Abstract 188: Contractile Function and Myofilament Proteins of the Naked Mole-rat Heart Show Resistance to Oxidative Stress
The naked mole-rat (NMR) is the longest-lived rodent, with a maximum lifespan of >31 years. Unlike every other mammal studied to date, this species withstands cardiovascular structural and functional changes for at least 75% of its lifespan. Due to the intersection of oxidative stress, aging, and cardiovascular disease, we questioned if NMRs were more resistant to oxidative stress-induced cardiac dysfunction compared to short-lived mice. Echocardiography showed that 7 days after a 20 mg/kg dose of doxorubicin (DOX), mice had a 25% decline in fractional shortening (36 ± 1% to 27 ± 2%). In contrast, the fractional shortening of NMRs was unchanged with DOX treatment (27 ± 1%). Previously we observed that while basal cardiac function is low, NMRs have a robust cardiac reserve, displaying a 1.7 fold increase in fractional shortening under exercise-like conditions. DOX-treated NMRs had a significant reduction in their dobutamine response, signifying a diminished cardiac reserve. Intriguingly, we found no changes in phosphorylation or expression of myofilament proteins in the NMR heart with DOX treatment. Mice on the other hand, increased the phosphorylation of cardiac myosin binding protein-C and switched expression from predominantly α-myosin heavy chain to the β-isoform. Electron microscopy showed that DOX caused marked mitochondrial swelling and loss of cristae as well as massive cardiac myofibrillar disarray in mice. Conversely, DOX-treated NMRs had only slight alterations to myofilament structure. NMRs additionally had twofold higher levels of glutathione in their hearts, indicating a high antioxidant capacity. These findings reveal that long-lived NMRs are less susceptible to oxidative stress-induced cardiac dysfunction than mice. The NMR’s low basal cardiac function, unique regulation of myofilament proteins, and high glutathione levels may all be integral in the species’ ability to withstand oxidative damage and preserve cardiac function well into its third decade of life.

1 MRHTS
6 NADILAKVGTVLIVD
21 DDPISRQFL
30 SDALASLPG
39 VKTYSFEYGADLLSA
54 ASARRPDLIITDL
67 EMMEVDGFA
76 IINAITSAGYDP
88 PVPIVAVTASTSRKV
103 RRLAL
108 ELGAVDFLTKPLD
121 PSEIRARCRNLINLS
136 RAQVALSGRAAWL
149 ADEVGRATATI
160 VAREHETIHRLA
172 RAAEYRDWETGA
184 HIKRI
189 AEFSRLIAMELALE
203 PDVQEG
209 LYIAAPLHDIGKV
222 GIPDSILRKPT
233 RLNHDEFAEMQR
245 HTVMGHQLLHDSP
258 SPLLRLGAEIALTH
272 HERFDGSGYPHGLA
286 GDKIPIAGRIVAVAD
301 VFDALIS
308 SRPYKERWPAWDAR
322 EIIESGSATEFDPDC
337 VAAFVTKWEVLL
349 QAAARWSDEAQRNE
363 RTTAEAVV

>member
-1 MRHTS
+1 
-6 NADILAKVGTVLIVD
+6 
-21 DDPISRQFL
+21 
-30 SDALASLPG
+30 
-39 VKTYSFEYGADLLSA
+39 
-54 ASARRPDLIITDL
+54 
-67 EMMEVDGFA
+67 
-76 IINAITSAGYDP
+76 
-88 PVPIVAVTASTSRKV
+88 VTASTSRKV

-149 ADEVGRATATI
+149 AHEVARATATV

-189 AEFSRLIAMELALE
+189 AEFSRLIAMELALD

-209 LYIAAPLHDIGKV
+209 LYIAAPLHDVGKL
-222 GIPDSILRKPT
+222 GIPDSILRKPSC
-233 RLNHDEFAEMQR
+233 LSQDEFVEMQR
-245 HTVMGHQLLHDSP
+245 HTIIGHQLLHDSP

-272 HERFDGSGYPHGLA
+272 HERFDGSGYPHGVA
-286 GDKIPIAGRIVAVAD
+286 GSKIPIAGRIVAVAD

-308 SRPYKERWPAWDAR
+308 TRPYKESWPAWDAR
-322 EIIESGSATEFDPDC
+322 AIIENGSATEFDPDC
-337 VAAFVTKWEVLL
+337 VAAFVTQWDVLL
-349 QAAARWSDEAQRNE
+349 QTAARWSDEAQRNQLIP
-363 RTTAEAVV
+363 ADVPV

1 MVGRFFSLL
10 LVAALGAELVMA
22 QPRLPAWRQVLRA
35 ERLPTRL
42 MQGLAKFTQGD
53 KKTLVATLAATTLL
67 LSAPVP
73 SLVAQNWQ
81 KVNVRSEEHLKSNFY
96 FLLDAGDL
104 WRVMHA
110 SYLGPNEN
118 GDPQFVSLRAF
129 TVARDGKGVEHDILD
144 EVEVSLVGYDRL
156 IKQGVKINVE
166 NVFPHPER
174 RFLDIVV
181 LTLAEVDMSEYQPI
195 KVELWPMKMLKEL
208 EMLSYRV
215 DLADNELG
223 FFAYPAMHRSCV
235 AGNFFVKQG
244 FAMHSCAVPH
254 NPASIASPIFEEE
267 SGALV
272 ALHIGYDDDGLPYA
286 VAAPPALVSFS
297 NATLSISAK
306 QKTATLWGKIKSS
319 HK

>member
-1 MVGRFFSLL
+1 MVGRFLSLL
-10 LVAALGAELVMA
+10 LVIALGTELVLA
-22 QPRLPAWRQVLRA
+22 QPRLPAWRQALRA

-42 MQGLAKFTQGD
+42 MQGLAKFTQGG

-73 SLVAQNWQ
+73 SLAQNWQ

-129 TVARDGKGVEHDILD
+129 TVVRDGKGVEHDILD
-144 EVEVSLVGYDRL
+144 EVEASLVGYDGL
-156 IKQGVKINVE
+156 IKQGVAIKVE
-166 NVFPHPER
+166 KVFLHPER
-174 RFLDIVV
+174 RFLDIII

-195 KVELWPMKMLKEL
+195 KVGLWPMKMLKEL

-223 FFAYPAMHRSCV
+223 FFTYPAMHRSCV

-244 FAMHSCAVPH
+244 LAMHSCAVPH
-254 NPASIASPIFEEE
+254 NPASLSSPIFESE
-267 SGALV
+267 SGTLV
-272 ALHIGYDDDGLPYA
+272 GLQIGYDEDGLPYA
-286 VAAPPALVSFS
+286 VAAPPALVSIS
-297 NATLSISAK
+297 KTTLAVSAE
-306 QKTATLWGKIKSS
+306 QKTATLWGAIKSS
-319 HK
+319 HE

Author Disclosures: K.M. Grimes: None. D. Barefield: None. D.A. Kramer: None. S. Sadayappan: None. R. Buffenstein: 2. Research Grant; Modest; American Heart Association (12GRNT12030299).
This research has received full or partial funding support from the American Heart Association, South Central Affiliate (Arkansas, New Mexico, Oklahoma & Texas).
- © 2015 by American Heart Association, Inc.